This paper attempts to comment empirically upon certain assumptions about the relationship between social background patterns and attitudinal patterns in elite analysis. All political systems are more or less stratified and their elites constitute that minority of participating actors which plays a strategic role in public policy making. As the incumbents of such key positions they have a far greater influence than the masses in structuring and giving expression to political relationships and policy outputs at various levels of authoritative decision making. They wield this influence by virtue of their exceptional access to political information and positions and their consequently highly disproportionate control over public policy making and communication processes which relate society to polity and governors to governed.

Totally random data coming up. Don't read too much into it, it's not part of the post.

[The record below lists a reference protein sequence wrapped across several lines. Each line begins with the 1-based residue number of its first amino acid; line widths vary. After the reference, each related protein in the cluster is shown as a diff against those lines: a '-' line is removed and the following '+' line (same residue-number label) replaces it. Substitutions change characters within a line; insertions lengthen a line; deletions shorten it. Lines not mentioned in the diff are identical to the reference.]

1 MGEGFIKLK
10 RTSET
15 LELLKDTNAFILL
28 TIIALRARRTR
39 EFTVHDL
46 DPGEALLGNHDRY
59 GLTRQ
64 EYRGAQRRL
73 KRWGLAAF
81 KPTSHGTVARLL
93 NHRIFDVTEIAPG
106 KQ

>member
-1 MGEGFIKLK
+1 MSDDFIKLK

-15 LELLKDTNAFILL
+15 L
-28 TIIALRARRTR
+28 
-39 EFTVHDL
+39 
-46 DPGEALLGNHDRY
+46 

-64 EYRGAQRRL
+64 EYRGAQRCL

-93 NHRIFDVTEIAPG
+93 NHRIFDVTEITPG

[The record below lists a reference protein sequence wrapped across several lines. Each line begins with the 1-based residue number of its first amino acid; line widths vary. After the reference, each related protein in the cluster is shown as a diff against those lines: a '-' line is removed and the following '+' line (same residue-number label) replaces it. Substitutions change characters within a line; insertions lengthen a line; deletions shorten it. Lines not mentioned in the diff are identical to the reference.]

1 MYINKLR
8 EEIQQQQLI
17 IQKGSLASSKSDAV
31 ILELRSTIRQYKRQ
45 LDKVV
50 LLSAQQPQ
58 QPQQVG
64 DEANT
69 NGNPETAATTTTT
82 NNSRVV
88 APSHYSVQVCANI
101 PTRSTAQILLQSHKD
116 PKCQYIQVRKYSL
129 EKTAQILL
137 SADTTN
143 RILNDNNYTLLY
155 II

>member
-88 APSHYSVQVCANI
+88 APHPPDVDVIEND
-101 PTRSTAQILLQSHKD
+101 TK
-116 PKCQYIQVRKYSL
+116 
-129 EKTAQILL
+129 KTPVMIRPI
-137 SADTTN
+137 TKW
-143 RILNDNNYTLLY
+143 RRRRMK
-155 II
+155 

Usually exceeding no more than about five percent of the members of a political community, such elites not only know a good deal more about the internal workings of the pertinent system than do the rest of its members, but they can do a good deal more to give shape and content to general input demands and supports, as well as to formal governmental rulings at the national or sub-national level. Therefore, their behavior patterns represent a crucial dimension of behavior patterns in a political system, providing important clues to characteristics making it like or unlike other systems.